Friday Roundup #7-19

Hi there. So, this is a short post today for a couple of interconnected reasons. The first being I have done no crafting to speak of this week. And the reason for that is I have been a poorly guy. I am currently battling a flu virus, I think, although my temperature only spiked one evening. But I have been coughing, sneezing, more coughing and generally fatigued very quickly from any activity. And so, have been off work since Wednesday.

Therefore, my concentration is low at the moment, hence no big craft project to speak of and no long post.

So, what I thought I would do is say Hi and hope all you are well, wherever you are and show you the Frankensock I have been making. This really is just a test of fine 4 ply yarn and socks on DPNs. But I have misplaced my little pot of markers, and so it all went Frankenstein like.

You can’t see the errors much… who am I kidding?

I mean, it has served a purpose in that I can handle 4 needles, the knitting didn’t slide off inadvertently and the tension ain’t bad on the plain stockinette stitch.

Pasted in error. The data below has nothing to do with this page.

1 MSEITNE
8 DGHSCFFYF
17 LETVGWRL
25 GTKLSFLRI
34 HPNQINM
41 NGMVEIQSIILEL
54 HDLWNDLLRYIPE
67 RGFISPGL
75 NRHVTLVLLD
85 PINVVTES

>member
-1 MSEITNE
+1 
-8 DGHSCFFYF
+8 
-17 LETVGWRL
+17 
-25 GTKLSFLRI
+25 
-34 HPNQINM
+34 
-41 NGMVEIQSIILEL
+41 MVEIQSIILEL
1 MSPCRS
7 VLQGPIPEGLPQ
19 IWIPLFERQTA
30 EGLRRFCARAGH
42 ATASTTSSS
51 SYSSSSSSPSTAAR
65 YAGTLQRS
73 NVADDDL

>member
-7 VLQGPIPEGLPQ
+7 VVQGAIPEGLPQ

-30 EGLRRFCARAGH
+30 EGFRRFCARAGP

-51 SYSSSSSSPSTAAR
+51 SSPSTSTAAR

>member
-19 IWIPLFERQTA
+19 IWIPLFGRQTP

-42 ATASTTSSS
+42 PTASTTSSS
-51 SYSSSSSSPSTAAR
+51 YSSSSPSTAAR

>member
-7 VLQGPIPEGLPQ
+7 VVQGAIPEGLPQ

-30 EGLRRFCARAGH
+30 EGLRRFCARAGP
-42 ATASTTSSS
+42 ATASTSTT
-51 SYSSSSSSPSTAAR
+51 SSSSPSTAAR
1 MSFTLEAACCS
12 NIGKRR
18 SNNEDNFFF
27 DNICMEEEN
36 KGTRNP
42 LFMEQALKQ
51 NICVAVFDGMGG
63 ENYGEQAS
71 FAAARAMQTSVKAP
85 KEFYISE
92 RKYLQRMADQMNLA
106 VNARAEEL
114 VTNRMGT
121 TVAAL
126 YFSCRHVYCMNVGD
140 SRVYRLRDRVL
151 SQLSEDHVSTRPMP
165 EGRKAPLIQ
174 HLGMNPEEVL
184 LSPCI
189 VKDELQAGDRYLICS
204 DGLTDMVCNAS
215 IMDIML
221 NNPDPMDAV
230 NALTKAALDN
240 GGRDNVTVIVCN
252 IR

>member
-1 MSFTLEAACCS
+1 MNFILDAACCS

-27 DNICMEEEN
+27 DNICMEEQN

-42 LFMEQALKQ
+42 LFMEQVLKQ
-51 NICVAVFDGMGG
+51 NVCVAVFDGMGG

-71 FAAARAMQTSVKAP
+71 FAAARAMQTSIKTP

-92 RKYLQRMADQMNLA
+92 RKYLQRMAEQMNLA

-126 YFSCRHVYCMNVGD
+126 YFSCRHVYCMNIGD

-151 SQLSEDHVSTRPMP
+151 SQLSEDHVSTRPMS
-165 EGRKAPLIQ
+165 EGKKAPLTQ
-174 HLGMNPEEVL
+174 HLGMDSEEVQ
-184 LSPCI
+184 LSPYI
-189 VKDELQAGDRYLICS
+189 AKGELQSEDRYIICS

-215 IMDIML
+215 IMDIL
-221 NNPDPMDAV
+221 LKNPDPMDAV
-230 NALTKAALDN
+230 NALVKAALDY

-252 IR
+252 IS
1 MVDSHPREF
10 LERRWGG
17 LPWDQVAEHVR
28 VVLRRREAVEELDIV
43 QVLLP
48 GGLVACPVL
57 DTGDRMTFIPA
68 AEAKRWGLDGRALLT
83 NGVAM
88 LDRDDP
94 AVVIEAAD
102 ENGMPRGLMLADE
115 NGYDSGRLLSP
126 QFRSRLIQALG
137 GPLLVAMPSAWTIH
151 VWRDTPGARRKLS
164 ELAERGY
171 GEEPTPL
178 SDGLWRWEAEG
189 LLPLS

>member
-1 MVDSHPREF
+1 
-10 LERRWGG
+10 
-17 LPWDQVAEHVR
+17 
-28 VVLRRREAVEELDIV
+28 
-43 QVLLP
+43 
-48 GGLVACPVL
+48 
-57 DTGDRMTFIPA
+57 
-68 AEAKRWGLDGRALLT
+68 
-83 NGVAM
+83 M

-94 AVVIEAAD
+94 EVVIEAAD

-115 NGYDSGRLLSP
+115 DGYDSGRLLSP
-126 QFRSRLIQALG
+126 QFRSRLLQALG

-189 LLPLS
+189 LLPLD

Where it goes horribly wrong, and I know is novice stuff, are the ladders at the end of each DPN row. Little elves could climb up them.

Then I somehow added a further 4 or 5 stitches somewhere. So I knitted those extra together.

And the ribbing at the top is a car crash. (And pause writing for a fit of coughing).

So, I won’t be taking this further and will be ripping it out, but I know that I can at least handle things if I am more focussed and organised. Not sure how you prolific sock makers do these without looking.

So, any tips are gratefully received. I have seen various ways of avoiding ladders.

Do you prefer toe up or band down sock knitting?

Look forward to hearing your thoughts and if your first sock attempt was equally Frankenstein-esque.

Taking my pills and lots of water now. Have a great weekend.

2 thoughts on “Friday Roundup #7-19

  1. I prefer band down, but mostly because I struggle with the short row toe-shaping. I manage avoiding ladders by giving a little tug on the working yarn, after I have completed the first stitch on each needle. I also find that the ladders excess gets distributed through other stitches after the work has been wet blocked. I hope you get to feeling better.
    FYI, you can use little loops of contrasting yarn as stitch markers, in a pinch.


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